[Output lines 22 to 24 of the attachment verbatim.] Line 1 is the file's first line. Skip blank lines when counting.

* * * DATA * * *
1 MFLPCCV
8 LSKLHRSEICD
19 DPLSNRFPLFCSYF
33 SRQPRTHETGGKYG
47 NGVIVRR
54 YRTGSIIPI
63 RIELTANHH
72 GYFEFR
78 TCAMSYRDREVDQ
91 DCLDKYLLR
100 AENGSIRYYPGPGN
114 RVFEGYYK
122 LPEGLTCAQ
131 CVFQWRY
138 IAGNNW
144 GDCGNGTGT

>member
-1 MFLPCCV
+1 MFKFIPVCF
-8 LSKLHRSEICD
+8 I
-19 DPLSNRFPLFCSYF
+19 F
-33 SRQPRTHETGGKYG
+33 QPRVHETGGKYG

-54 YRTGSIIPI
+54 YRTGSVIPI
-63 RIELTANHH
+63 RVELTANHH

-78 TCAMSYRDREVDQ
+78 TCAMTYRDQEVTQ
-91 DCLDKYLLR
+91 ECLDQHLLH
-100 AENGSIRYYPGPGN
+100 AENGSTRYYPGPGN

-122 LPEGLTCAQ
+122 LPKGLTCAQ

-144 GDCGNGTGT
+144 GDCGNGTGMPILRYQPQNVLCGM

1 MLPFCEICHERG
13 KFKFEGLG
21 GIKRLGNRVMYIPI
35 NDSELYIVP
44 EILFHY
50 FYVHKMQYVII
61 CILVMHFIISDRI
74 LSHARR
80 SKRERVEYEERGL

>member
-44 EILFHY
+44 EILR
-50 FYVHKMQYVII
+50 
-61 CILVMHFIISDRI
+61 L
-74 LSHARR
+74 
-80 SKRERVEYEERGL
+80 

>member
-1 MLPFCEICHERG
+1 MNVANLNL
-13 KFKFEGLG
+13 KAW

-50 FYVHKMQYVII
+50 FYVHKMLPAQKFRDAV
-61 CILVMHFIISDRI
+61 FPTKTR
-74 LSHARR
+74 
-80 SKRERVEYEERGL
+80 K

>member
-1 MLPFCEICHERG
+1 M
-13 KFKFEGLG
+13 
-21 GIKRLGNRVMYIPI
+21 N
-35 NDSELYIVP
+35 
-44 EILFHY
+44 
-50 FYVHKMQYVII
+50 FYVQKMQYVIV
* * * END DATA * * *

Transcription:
-19 DPLSNRFPLFCSYF
+19 F
-33 SRQPRTHETGGKYG